WordPress is getting a new AI plug-in that will be able to generate and edit text. As far as generative AI is concerned, there seems to be no better place for the technology than the world’s biggest blogging platform.
The tool is called Jetpack AI Assistant and is currently free for WordPress users while others that use Jetpack separately from WordPress get 20 free requests, and will have to pay a monthly $10 fee after that. This is the latest example of AI text generation software and its presence on a massive content management and blogging platform like WordPress will spread the technology further across the globe.
The assistant tool comes from Automattic, the company that owns and contributes to the development of the open-source WordPress platform. In a blog post, the Automattic team describes the tool as a “creative writing partner” that lets users “generate diverse content at your command, significantly reducing the time and effort required in content creation”.
Included videos show the tool summarising a blog post into a concise headline, adjusting the tone of text (you can pick between “formal”, “provocative” and “humorous”) and spitting out an entire blog post from a single prompt. Automattic says the tool can correct grammar and spelling, and translate between 12 languages.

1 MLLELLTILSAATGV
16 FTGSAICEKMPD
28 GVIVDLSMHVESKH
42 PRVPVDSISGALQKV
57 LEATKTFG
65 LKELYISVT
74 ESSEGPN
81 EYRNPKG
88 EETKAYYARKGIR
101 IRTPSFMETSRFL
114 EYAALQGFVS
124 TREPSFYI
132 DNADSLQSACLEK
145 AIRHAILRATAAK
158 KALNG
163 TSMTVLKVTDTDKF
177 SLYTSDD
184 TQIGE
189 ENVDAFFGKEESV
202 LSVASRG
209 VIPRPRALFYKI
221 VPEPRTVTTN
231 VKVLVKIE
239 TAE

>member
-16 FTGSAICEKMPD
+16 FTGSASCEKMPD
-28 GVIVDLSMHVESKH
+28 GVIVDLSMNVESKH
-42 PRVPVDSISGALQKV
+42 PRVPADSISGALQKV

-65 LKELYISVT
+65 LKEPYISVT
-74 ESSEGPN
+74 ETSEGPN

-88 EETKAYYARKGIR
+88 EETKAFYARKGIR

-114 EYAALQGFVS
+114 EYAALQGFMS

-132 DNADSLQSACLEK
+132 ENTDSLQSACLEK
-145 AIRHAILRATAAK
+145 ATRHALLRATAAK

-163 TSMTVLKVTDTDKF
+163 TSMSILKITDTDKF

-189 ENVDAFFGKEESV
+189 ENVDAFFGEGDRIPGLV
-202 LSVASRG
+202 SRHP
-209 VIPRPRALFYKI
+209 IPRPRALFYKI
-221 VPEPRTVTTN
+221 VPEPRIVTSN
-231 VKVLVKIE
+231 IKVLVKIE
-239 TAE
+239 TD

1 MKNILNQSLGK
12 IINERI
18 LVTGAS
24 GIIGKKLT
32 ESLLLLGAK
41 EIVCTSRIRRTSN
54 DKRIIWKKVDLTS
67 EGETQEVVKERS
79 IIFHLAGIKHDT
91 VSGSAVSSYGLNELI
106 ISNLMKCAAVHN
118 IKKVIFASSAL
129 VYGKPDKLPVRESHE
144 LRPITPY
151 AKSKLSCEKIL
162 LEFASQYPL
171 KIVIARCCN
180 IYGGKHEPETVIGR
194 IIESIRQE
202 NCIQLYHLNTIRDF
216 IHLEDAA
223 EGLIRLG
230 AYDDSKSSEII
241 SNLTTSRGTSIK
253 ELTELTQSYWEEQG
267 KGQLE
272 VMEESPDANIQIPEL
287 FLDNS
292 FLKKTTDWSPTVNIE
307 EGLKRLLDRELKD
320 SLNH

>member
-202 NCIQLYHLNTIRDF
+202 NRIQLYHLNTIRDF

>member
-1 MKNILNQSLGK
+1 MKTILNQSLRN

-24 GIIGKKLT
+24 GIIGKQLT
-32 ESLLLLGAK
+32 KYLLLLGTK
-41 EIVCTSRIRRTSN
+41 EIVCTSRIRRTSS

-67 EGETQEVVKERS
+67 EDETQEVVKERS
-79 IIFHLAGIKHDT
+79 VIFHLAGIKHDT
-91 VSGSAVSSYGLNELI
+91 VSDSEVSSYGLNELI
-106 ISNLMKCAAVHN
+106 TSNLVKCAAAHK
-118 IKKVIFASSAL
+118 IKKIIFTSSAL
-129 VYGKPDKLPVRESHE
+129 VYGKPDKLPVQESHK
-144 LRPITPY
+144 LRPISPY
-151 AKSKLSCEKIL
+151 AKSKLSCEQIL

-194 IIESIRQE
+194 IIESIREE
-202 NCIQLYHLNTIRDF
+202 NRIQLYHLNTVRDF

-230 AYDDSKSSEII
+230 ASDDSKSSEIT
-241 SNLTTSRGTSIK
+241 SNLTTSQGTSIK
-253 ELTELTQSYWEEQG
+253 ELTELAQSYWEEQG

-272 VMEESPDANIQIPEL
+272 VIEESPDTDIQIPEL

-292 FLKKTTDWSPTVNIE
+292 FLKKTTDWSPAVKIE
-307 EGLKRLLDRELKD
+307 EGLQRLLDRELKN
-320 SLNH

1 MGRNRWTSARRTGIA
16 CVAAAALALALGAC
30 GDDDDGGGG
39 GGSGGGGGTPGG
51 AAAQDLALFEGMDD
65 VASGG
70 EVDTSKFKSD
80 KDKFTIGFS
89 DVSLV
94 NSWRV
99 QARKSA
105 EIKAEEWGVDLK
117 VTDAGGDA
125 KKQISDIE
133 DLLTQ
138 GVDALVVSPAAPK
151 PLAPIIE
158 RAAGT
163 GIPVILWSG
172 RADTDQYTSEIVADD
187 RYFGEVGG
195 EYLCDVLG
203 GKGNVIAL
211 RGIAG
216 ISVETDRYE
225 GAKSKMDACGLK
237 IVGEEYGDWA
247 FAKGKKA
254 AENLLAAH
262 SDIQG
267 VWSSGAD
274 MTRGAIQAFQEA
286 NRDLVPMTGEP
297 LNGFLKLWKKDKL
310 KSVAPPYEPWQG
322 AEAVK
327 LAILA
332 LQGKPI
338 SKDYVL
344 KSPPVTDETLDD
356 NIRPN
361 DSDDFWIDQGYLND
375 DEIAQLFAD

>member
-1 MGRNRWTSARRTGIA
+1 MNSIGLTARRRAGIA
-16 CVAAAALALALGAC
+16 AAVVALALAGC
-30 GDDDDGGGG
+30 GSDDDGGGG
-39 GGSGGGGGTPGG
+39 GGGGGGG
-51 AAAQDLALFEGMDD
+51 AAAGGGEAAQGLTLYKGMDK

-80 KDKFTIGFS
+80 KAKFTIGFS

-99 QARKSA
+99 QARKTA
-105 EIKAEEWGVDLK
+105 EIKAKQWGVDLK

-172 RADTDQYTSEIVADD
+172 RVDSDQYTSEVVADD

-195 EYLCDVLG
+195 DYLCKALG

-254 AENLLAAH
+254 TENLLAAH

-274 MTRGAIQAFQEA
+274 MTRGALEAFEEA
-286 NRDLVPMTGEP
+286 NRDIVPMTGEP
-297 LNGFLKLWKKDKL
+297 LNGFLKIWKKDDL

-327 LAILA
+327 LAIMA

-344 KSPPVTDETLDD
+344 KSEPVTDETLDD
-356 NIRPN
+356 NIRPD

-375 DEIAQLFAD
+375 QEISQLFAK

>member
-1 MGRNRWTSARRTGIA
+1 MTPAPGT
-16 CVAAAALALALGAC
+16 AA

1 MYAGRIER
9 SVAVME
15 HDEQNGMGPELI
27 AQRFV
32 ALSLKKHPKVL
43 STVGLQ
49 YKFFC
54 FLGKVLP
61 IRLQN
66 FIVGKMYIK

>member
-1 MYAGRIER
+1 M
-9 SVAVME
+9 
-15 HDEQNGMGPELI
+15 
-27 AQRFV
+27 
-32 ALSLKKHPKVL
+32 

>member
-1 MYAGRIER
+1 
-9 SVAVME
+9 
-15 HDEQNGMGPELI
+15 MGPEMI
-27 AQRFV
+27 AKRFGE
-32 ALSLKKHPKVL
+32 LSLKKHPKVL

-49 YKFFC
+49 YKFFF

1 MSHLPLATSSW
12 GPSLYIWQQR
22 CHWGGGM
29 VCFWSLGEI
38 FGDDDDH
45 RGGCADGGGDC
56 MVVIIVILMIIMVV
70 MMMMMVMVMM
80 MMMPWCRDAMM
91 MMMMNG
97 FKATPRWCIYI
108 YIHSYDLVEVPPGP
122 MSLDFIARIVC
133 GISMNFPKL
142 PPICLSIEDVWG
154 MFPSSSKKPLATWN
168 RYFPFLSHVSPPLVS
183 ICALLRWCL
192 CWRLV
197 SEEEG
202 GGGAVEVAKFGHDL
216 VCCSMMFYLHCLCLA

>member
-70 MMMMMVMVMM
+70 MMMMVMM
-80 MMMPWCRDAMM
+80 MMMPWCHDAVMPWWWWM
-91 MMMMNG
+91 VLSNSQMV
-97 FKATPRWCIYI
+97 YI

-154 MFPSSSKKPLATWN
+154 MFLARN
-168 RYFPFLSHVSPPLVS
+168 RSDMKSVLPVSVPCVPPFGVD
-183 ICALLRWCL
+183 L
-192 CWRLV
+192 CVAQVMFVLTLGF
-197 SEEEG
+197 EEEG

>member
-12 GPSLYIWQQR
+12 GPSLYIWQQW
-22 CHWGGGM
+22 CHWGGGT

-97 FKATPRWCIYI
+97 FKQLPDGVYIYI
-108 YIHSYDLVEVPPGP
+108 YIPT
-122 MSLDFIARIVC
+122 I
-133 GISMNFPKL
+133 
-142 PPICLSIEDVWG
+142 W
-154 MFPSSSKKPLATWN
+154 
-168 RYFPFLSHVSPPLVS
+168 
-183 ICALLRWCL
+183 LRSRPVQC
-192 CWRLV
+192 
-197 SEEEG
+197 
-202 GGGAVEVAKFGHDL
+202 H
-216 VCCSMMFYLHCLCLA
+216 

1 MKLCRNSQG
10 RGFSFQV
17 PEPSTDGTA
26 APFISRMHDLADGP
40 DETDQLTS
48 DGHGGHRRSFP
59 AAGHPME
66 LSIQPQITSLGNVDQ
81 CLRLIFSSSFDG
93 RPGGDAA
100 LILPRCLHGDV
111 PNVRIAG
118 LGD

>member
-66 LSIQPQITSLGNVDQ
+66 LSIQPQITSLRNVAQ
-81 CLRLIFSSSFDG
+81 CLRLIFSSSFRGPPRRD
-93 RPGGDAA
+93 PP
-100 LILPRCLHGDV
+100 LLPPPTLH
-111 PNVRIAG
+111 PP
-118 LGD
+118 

Is this good news?
This may come as good news to people like me who are incredibly nervous to put themselves out there and start their own blog, worried either about generating content or keeping up with regular posting. A tool like this would give you a personalized editor that could help you come up with ideas, taking the pressure off you.
Although this integration between the website builder and AI seems like a no-brainer, I can’t shake the fear that this feature could do more harm than good in the long run.
Copywriters are already losing work as potential clients switch over to AI tools like ChatGPT and there is the concern that a lot of the web could be flooded with a lot of AI spam. Tools like ChaTtGPT are notorious for dishing out inaccurate information or being a little moody and the default copy they spit out can often be bland and obviously written by a bot.
Plus, the best thing about blogs is reading about real people’s experiences and insights, so it’s one thing to use this new Jetpack AI assistant as a tool to help ease your workload, but it’s another to be misled to believe you’re reading a real person’s thoughts.
What does a bot know about human interests and experiences like gaming, motherhood, mental health and more that it has not just stolen from the web and regurgitated out in a jumble of words with zero personality?
We could also begin to see the rise of what I would call ‘hollow blogs’; empty websites on WordPress that hold no authenticity, are written and maybe run entirely off AI and provide no useful or insightful content. At what point will we lose the privilege of trusting that whatever we are reading, there is a real person behind it?